CRIMINAL price-fixing and cartel proceedings against three former British Airways (BA) executives and one current one have been dropped.
Yesterday morning Justice Owen directed a jury at the Southwark Crown Court to acquit Alan Burnett, Iain Burns, Martin George and Andrew Crawley of BA of price-fixing charges.
The decision came after the Office of Fair Trading (OFT) withdrew its case against the BA four when it was revealed in court that up to 70,000 documents, including emails from former Virgin Atlantic executive Paul Moore had been overlooked during the investigation into the crime.
A statement from the watchdog said: “The OFT has decided to withdraw its criminal proceedings against four current and former [BA] executives for price-fixing. The decision follows the discovery last week of a substantial volume of electronic material, which neither the OFT nor the defence had previously been able to review.”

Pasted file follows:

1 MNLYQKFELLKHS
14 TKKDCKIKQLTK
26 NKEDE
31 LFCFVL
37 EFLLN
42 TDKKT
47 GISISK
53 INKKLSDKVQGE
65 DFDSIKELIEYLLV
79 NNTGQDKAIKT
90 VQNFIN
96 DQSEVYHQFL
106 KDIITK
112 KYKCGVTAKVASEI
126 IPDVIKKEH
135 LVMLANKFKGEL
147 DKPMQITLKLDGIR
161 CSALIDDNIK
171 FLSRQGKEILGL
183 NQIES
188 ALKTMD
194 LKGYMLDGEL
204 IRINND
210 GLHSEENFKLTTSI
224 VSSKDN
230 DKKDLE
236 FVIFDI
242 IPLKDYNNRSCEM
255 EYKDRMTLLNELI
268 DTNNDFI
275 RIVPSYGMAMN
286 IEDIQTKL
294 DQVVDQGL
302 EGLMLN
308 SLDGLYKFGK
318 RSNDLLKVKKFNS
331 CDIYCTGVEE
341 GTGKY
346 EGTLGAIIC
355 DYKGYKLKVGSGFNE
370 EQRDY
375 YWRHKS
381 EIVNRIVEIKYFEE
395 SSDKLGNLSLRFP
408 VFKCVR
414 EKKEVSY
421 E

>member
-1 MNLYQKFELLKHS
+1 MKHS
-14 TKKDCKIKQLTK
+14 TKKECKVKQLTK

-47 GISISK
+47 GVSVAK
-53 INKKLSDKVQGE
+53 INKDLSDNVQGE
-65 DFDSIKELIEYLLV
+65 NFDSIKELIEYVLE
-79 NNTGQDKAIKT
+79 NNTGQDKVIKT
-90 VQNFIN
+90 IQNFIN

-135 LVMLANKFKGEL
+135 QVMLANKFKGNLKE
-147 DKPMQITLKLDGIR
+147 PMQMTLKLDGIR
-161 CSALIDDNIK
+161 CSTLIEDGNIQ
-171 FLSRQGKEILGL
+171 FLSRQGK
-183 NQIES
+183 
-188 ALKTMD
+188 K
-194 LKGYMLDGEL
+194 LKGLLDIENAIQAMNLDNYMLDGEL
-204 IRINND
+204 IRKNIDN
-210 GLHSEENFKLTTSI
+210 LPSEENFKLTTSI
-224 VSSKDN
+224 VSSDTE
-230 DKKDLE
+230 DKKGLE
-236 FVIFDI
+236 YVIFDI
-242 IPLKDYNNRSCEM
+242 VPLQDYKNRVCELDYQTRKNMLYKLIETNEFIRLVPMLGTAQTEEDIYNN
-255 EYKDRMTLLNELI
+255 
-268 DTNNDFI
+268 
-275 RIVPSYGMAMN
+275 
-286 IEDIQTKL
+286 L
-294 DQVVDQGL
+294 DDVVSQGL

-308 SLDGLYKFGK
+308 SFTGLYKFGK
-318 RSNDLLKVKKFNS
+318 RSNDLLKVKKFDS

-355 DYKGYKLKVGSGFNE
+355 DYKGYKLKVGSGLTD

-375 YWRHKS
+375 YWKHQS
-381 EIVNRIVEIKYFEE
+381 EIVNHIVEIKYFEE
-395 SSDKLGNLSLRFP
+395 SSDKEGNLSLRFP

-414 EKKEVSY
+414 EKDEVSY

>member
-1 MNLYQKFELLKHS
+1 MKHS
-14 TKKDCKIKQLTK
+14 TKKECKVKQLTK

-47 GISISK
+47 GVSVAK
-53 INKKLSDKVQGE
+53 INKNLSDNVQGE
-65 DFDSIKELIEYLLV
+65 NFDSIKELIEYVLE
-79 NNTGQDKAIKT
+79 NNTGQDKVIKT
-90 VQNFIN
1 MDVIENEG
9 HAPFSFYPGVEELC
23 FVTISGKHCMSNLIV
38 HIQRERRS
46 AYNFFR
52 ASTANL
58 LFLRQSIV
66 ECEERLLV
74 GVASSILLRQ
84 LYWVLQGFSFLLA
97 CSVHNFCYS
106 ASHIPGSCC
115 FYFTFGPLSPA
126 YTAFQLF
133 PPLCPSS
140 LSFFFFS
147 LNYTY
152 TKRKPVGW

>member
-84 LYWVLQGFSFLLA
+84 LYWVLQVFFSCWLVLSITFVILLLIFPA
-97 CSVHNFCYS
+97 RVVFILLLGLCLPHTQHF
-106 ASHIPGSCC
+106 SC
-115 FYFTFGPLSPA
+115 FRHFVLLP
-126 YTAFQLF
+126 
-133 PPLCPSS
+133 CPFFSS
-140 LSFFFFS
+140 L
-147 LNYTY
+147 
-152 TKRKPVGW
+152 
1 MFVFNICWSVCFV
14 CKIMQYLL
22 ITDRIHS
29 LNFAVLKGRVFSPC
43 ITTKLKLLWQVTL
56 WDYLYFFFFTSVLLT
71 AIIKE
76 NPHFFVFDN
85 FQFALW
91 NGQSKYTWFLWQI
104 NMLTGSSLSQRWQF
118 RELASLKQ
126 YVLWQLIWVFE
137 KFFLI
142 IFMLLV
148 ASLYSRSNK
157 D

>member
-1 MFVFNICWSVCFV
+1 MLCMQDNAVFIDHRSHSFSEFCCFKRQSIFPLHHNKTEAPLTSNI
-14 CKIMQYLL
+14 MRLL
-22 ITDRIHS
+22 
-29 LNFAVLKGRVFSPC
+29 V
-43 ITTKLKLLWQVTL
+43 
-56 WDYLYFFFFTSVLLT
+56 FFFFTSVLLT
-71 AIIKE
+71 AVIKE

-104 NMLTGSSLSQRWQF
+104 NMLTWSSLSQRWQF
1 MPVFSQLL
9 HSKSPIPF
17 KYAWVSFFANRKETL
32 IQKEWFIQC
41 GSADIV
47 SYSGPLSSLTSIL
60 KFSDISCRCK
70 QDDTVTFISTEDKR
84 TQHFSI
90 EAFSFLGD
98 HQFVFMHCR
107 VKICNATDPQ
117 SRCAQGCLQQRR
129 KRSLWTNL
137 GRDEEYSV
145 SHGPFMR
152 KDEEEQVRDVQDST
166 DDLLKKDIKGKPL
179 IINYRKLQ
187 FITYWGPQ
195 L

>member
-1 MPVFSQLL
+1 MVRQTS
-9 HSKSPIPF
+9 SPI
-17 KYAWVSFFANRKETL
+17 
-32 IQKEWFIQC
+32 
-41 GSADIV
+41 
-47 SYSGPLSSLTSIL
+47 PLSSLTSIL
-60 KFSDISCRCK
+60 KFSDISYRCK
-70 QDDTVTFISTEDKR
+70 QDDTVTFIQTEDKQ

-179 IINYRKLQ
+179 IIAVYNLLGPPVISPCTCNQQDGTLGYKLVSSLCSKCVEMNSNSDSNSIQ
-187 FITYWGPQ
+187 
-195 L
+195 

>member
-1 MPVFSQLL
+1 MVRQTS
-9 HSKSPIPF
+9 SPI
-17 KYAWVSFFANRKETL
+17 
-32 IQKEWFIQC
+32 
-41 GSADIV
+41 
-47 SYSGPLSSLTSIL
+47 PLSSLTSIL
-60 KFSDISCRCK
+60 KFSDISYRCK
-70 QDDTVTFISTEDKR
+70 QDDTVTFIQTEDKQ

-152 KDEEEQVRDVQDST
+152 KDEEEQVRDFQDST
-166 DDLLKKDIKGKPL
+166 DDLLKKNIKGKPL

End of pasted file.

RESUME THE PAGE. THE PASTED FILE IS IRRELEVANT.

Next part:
Sir Richard Branson’s airline was granted immunity during the investigation into the price-fixing allegations, after Virgin Atlantic turned to the OFT and made the claim there had been collusion between the two sets of executives.
The OFT said it will now review the role played by Virgin Atlantic and its advisers, which it warned may have consequences for Virgin Atlantic’s immunity from penalties.
Virgin Atlantic defended itself after it said it had “fully assisted the OFT throughout this process”.
A statement from the airline said: “Virgin Atlantic complied fully with the OFTs request. We believe therefore there is no grounds for immunity to be withdrawn.”
BA said they were delighted with the court’s decision and they had known Crawley had done nothing wrong.
The news is positive for BA boss Willie Walsh, who faces almost three weeks of industrial action.